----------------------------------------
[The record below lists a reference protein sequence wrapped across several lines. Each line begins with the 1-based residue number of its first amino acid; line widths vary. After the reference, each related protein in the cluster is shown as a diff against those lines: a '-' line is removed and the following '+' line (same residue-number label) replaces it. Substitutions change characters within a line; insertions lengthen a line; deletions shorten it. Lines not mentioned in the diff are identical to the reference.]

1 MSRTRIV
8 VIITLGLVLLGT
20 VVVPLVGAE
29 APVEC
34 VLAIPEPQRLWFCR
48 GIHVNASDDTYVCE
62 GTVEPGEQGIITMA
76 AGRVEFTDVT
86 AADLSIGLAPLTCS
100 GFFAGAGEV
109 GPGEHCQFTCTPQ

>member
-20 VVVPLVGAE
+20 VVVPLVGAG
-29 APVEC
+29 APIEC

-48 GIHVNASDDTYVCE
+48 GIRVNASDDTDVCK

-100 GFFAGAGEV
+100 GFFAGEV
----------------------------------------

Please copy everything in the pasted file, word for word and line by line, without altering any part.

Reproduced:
[The record below lists a reference protein sequence wrapped across several lines. Each line begins with the 1-based residue number of its first amino acid; line widths vary. After the reference, each related protein in the cluster is shown as a diff against those lines: a '-' line is removed and the following '+' line (same residue-number label) replaces it. Substitutions change characters within a line; insertions lengthen a line; deletions shorten it. Lines not mentioned in the diff are identical to the reference.]

1 MSRTRIV
8 VIITLGLVLLGT
20 VVVPLVGAE
29 APVEC
34 VLAIPEPQRLWFCR
48 GIHVNASDDTYVCE
62 GTVEPGEQGIITMA
76 AGRVEFTDVT
86 AADLSIGLAPLTCS
100 GFFAGAGEV
109 GPGEHCQFTCTPQ

>member
-20 VVVPLVGAE
+20 VVVPLVGAG
-29 APVEC
+29 APIEC

-48 GIHVNASDDTYVCE
+48 GIRVNASDDTDVCK

-100 GFFAGAGEV
+100 GFFAGEV